Knowing God Through Prayer

“The prayer of the upright pleases Him.” (Proverbs 15:8)

Among those who know of God, but do not know Him, there is a misrepresentation that He is remote, impersonal, and uninvolved in our daily lives. But the Scriptures revel that God has created humankind for a very personal relationship with Him. Prayer is a key way we engage in that relationship and talk to Him. And it is a persistent theme throughout the Word of God.

In the Garden, God met with Adam and Eve in the cool of the day where they could spend time together, sharing thoughts and feelings, similar to the way a good father makes time for his children as the day winds down. (Genesis 3:8).

This is a good time for a father to discover what kind of day his children have had. If they have problems, he can share his wisdom and provide help or offer a solution.

Just as good children are interested in spending time with their parents and benefiting from their wisdom, God’s children should be spending time with their Heavenly Father. Of course, He already knows what is on their minds even before we say, or ask anything.

He knows all things. But His openness to spend time with us, listening to our prayers is born out of His love and desire to have a real and vibrant relationship with us. He is ready to listen and to guide us, but we must first come to the Source of Life.

For the eyes of the Lord are on the righteous and His ears are attentive to their prayer” (I Peter 3:12). Awaiting and following some surgery, the church folk were praying for me. Some came by to do, some sent word they were, and the church e-mail requested people for their prayers. A number of things went through my mind. Thankfulness for such a family, of course, and being a teacher and frankly being a little bored since I felt pretty good, I also began to think of how the link between prayer and health has become a subject of scientific study. Studies show that prayer is effective whether you pray for your own healing or for someone else.

A survey conducted by the University of Rochester reports that 85% of Americans say that they have prayed for healing from a disease, and a CNN poll found that 82% of Americans believe that prayer can cure a serious illness. (Quantum Method)

Dr. Herbert Benson, a cardiovascular specialist at Harvard Medical School has found that prayer leads to a relaxation response in the body that reduces anxiety, blood pressure and slows the heart rate. I still have his book that my youngest daughter, Sandy, gave me several years ago. ( whom I pray for her landing a new job position soon!)

A National Institute of Health study showed that those who pray regularly are 40% less likely to have high blood pressure. And a Dartmouth Medical School Study showed that those who prayed and underwent surgery were three times more likely to recover.

A study of children with asthma by the University of Cincinnati showed that those who prayed were less likely to exhibit severe symptoms, and a range of studies indicate that prayer strengthens the immune system and lessens the severity and frequency of a broad range of illnesses. (Huffington Post)

Although these studies were not necessarily measuring responses from believers in Jesus, they do reveal that we were created with the desire and need to commune with God, even if many of us only consider it in times of distress.

Many prayers in the Bible concern crying out to God in times of trouble. In Genesis 32:9-12, Jacob prays for protection when reuniting with his brother Esau.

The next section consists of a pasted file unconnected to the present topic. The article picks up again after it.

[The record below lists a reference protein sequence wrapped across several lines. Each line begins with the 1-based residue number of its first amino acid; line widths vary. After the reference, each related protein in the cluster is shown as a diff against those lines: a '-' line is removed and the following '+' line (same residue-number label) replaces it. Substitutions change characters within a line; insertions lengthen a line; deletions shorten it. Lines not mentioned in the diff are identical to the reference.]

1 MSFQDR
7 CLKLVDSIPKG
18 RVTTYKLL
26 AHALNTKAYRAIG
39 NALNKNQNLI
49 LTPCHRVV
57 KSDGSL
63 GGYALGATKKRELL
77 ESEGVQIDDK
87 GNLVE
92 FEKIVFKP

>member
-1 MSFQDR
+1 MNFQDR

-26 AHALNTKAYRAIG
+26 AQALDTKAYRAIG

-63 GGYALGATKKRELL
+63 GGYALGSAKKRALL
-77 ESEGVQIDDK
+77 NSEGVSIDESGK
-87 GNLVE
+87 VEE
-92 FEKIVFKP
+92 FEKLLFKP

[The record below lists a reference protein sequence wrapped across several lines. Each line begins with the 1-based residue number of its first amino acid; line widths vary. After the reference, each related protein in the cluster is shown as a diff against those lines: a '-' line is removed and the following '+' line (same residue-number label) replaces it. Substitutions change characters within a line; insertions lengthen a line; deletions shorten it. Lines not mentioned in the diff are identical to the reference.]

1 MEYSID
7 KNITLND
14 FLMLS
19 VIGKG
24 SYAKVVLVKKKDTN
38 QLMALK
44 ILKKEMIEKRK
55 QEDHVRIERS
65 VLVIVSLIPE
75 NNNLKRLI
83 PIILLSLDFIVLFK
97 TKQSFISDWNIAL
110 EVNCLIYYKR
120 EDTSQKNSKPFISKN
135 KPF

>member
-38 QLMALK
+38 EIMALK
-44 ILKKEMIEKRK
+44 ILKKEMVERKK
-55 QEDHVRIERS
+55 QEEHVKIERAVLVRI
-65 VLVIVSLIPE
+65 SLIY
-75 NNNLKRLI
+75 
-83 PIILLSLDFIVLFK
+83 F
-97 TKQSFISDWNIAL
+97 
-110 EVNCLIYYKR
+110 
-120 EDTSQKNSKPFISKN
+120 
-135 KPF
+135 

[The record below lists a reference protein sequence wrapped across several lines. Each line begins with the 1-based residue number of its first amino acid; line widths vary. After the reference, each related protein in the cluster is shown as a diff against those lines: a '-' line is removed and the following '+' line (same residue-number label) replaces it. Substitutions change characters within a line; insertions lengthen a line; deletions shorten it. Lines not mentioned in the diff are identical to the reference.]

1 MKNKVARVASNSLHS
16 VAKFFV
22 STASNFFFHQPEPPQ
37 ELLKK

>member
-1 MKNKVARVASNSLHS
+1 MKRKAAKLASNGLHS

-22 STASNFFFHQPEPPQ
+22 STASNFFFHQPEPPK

In Psalm 86, David turns to God for support and strength when he is in distress. Many Psalms also record David’s crying out in repentance and confession. In Psalm 51, David asks for God’s forgiveness (probably following the death of the man he murdered by his command) and includes the tender words: “Create in me a clean heart, O God, and renew a steadfast spirit within me.”

Daniel 9:4-19 relates Daniel’s prayer of repentance and his supplication and request, in which he seeks God’s compassion upon the city of Jerusalem and, by extension, the exiled people of Judea.

And although many believers avoid reciting prayers by rote, desiring sincere and original worship straight from the heart, Deuteronomy 26:5-10 may record the first standardized prayer in Judaism, not of petition but of praise and thanksgiving. Moses dictated it for the people before the priest when they presented the first fruits of the harvest.

What is Prayer?

“He will call on me, and I will answer him; I will be with him in trouble, I will deliver him and honor him” (Psalm 91:15).

Prayer is more than coming before God with a shopping list of requests that we wave in front of His superior being before swiftly making our exit.

The Hebrew word for prayer is tefilah, which encompasses petition, but also worship, thanksgiving, praise, confession, and communing.

At the root of tefilah is the word palal, which means to think, to judge, to differentiate, to clarify, and to decide.

Prayer, therefore, is an introspective process that helps us examine ourselves, judge situations, differentiate between right and wrong, clarify our relationship with God, and decide on a course of action.

Our lives are filled with bewildering situations for which we must find answers and choose a proper course of action. This is not easy in the midst of the constant clamor of electronic devices that stream information and entertainment to us with the force and noise of an ocean.

To receive our Father’s wisdom, it is important to find a place we can quiet our minds to hear His still small voice.

Only a regular pattern of prayer allows us to develop the ability to be in consistent communication with our Father in Heaven.

“Rejoice always, pray continually, give thanks in all circumstances; for this is God’s will for you in Jesus the Messiah” (I Thessalonians 5:16-18).

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